When current comes in discrete packages: Viennese scientists unravel the quantum properties of the carbon material graphene
In 2010 the Nobel Prize in physics was awarded for the discovery of the exceptional material graphene, which consists of a single layer of carbon atoms arranged in a honeycomb lattice. But graphene research did not stop there. New interesting properties of this material are still being found. An international team of researchers has now explained the peculiar behaviour of electrons moving through narrow constrictions in a graphene layer. The results have been published in the journal Nature Communications.
The Electron is a Wave
"When electrical current flows through graphene, we should not imagine the electrons as little balls rolling through the material", says Florian Libisch from TU Wien (Vienna), who led the theoretical part of the research project. The electrons swash through the graphene as a long wave front, the wavelength can be a hundred times larger than the space between two adjacent carbon atoms. "The electron is not confined to one particular carbon atom, in some sense it is located everywhere at the same time", says Libisch.
The team studied the behaviour of electrons squeezing through a narrow constriction in a graphene sheet. "The wider the constriction, the larger the electron flux - but as it turns out, the relationship between the width of the constriction, the energy of the electrons and the electric current is quite complex", says Florian Libisch. "When we make the constriction wider, the electric current does not increase gradually, it jumps at certain points. This is a clear indication of quantum effects."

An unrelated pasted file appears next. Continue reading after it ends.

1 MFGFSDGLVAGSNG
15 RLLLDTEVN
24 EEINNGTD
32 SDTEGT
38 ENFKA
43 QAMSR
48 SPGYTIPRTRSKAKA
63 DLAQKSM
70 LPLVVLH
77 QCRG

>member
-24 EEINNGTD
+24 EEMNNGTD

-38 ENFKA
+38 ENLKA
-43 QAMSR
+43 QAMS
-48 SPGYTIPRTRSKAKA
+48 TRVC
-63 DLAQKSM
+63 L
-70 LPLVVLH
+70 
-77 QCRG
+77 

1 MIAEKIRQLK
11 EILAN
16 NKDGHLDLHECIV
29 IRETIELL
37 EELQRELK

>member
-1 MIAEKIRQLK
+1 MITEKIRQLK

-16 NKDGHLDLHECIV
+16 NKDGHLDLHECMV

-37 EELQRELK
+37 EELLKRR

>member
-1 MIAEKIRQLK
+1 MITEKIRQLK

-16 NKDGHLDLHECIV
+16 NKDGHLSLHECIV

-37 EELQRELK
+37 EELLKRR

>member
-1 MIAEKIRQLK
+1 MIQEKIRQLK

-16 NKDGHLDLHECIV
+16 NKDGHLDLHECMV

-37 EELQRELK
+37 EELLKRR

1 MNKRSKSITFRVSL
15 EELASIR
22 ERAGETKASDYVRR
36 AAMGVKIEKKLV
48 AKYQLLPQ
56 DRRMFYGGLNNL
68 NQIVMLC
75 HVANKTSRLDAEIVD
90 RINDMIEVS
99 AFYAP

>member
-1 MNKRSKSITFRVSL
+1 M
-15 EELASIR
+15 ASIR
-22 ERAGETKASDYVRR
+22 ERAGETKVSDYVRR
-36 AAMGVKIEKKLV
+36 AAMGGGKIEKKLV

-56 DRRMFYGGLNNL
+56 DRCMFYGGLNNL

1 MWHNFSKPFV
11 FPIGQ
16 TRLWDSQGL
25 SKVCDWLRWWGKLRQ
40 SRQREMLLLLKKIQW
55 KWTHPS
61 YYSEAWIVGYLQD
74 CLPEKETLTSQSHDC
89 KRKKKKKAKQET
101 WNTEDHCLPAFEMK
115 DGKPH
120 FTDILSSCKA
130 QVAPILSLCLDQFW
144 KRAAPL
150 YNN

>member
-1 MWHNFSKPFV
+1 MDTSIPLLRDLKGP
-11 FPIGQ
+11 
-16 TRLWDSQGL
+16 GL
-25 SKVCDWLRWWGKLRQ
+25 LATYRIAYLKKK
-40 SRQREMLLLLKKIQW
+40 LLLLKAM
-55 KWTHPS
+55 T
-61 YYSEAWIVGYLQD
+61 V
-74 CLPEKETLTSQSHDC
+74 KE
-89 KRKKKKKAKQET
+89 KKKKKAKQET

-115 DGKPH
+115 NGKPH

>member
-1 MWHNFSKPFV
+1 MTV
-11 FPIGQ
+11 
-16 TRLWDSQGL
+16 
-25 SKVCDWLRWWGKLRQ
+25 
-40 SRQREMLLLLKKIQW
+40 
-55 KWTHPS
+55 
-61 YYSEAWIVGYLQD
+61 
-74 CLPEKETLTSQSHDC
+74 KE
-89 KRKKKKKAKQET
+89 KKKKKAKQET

If the wavelength of the electron is so large that it does not fit through the constriction, the electron flux is very low. "When the energy of the electron is increased, its wavelength decreases", explains Libisch. "At some point, one wavelength fits through the constriction, then two wavelengths, then three - this way the electron flux increases in characteristic steps." The electric current is not a continuous quantity, it is quantized.
Theory and Experiment
This effect can also be observed in other materials. Detecting it in graphene was much more difficult, because its complex electronic properties lead to a multitude of additional effects, interfering with each other. The experiments were performed at the group of Christoph Stampfer at the RWTH Aachen (Germany), theoretical calculations and computer simulations were performed in Vienna by Larisa Chizhova and Florian Libisch at the group of Joachim Burgdörfer.
For the experiments, the graphene sheets hat to be etched into shape with nanometre precision. "Protecting the graphene layer by sandwiching it between atomic layers of hexagonal boron nitride is critical for demonstrating the quantized nature of current in graphene" explains Christoph Stampfer. Current through the devices is then measured at extremely low temperatures. "We use liquid helium to cool our samples, otherwise the fragile quantum effects are washed out by thermal fluctuations" says Stampfer. Simulating the experiment poses just as much of a challenge. "A freely moving electron in the graphene sheet can occupy as many quantum states as there are carbon atoms", says Florian Libisch, "more than ten million, in our case." This makes the calculations extremely demanding. An electron in a hydrogen atom can be described using just a few quantum states. The team at TU Wien (Vienna) developed a large scale computer simulation and calculated the behaviour of the electrons in graphene on the Vienna Scientific Cluster VSC, using hundreds of processor cores in parallel.